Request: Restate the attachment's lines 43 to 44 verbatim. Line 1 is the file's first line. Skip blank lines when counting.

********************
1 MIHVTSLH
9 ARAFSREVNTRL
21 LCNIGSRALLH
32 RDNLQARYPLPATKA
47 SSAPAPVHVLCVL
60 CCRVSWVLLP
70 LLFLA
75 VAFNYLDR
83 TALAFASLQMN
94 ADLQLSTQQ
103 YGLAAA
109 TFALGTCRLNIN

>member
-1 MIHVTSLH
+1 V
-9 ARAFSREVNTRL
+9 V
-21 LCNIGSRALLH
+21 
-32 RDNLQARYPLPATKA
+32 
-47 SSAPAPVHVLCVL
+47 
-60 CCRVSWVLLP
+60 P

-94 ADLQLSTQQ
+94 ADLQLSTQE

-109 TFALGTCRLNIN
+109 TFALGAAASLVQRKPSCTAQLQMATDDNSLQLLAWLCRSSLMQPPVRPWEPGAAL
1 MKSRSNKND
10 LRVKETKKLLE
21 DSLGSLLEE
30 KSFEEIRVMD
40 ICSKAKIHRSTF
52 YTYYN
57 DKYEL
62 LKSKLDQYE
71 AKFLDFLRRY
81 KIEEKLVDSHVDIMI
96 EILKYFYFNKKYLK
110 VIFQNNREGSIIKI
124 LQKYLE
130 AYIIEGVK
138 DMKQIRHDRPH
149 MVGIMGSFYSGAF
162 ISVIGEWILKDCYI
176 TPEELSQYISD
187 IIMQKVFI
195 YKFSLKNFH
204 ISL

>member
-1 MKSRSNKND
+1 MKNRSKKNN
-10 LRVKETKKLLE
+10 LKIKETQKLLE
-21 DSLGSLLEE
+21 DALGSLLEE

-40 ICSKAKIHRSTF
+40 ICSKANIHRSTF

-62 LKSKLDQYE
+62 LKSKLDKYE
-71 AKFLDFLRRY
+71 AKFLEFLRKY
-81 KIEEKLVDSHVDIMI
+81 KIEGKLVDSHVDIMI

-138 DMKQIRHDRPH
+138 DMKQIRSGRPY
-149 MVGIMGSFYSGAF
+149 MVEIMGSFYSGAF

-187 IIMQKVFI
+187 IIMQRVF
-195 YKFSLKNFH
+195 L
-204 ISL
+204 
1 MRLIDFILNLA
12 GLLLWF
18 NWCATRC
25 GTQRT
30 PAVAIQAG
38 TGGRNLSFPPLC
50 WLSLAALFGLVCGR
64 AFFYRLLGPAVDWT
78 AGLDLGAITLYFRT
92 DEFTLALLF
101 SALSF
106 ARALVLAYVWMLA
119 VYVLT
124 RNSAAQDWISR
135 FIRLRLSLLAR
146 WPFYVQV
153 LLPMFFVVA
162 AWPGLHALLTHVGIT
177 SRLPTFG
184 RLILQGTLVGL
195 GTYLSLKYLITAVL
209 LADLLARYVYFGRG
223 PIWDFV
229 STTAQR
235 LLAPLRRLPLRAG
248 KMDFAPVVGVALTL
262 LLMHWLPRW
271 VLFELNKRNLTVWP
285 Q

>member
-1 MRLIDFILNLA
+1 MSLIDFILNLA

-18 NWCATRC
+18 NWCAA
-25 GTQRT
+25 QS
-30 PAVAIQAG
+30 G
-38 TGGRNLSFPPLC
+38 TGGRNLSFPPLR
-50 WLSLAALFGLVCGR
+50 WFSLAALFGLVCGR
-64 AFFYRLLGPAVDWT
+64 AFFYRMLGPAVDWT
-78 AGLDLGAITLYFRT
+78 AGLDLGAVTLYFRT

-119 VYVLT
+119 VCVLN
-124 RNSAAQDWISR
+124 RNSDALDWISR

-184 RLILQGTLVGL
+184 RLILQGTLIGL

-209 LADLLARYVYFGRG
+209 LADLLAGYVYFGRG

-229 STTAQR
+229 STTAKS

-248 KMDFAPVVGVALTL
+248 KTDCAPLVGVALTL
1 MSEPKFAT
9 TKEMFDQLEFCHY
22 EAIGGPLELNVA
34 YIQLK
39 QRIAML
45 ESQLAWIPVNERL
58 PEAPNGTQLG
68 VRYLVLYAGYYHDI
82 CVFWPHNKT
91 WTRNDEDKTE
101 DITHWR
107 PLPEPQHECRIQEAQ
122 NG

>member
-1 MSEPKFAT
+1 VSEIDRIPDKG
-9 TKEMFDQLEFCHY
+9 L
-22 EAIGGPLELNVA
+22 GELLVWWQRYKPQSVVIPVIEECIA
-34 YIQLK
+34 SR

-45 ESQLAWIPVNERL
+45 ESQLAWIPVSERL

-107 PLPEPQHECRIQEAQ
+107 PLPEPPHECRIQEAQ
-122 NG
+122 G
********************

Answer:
130 AYIIEGVK
138 DMKQIRHDRPH